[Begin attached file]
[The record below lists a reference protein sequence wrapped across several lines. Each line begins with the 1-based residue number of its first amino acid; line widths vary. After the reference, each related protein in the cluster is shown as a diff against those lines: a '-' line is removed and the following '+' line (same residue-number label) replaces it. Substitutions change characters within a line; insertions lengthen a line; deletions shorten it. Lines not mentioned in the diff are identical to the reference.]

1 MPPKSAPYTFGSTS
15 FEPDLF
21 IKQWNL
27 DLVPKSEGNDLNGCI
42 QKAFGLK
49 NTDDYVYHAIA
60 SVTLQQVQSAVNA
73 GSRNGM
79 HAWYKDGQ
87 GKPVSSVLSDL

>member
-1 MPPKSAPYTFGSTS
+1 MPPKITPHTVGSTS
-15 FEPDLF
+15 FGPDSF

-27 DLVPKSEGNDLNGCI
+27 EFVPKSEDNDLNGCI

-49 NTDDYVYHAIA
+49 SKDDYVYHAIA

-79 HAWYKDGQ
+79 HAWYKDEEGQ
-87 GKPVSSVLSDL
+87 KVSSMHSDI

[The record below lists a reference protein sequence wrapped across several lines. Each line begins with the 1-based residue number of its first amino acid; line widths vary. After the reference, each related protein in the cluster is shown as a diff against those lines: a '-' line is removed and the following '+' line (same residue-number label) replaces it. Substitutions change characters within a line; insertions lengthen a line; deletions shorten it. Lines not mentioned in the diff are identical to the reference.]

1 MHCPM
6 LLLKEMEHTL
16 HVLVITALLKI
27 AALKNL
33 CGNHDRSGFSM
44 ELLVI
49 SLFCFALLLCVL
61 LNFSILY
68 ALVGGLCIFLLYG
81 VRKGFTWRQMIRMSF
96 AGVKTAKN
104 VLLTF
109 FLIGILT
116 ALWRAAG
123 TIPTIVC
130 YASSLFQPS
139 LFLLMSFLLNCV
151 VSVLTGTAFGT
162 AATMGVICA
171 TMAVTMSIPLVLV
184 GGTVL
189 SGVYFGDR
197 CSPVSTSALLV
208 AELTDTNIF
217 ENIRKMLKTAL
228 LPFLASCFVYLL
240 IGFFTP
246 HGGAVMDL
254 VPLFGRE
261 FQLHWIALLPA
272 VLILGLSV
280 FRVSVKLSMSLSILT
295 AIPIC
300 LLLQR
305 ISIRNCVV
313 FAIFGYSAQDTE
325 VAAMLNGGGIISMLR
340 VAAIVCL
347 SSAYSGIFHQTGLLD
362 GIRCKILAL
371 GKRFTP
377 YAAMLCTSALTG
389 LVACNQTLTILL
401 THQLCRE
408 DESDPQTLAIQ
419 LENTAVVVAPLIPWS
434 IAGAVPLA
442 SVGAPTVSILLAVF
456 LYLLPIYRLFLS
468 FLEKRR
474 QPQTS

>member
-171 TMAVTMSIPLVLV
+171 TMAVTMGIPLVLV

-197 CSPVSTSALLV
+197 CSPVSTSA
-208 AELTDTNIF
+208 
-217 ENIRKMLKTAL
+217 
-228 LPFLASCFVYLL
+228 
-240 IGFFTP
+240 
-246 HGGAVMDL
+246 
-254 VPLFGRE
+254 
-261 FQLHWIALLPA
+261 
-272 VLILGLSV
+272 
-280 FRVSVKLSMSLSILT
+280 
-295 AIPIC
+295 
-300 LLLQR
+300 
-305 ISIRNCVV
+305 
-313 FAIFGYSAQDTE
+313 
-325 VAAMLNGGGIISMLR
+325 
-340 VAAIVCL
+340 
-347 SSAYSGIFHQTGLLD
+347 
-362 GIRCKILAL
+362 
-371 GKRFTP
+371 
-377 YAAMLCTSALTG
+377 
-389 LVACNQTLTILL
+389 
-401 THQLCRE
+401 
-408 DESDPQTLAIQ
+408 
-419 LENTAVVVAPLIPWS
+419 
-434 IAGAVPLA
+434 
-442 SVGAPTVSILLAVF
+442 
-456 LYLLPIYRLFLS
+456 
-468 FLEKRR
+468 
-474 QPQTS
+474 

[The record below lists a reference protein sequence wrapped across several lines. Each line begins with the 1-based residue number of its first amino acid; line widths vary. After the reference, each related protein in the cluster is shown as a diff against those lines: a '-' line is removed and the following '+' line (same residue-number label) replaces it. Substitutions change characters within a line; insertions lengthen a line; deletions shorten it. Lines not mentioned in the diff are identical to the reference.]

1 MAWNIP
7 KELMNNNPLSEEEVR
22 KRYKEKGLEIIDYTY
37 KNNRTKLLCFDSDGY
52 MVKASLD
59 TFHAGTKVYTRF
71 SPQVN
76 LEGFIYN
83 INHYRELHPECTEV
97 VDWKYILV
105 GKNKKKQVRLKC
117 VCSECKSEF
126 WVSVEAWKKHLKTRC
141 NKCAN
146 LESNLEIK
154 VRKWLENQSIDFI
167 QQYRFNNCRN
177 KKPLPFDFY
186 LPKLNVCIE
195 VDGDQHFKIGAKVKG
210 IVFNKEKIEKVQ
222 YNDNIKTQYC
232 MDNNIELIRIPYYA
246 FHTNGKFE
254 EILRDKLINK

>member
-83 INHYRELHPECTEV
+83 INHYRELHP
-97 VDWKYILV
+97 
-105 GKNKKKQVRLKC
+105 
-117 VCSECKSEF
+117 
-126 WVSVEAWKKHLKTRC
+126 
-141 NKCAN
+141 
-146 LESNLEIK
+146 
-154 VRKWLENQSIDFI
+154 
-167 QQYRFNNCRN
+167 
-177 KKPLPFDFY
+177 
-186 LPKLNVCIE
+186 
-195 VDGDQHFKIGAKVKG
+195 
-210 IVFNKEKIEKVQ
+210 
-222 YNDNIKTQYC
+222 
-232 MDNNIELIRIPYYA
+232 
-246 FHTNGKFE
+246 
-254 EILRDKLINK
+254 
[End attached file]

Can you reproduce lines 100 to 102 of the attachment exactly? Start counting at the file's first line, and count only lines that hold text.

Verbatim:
-295 AIPIC
+295 
-300 LLLQR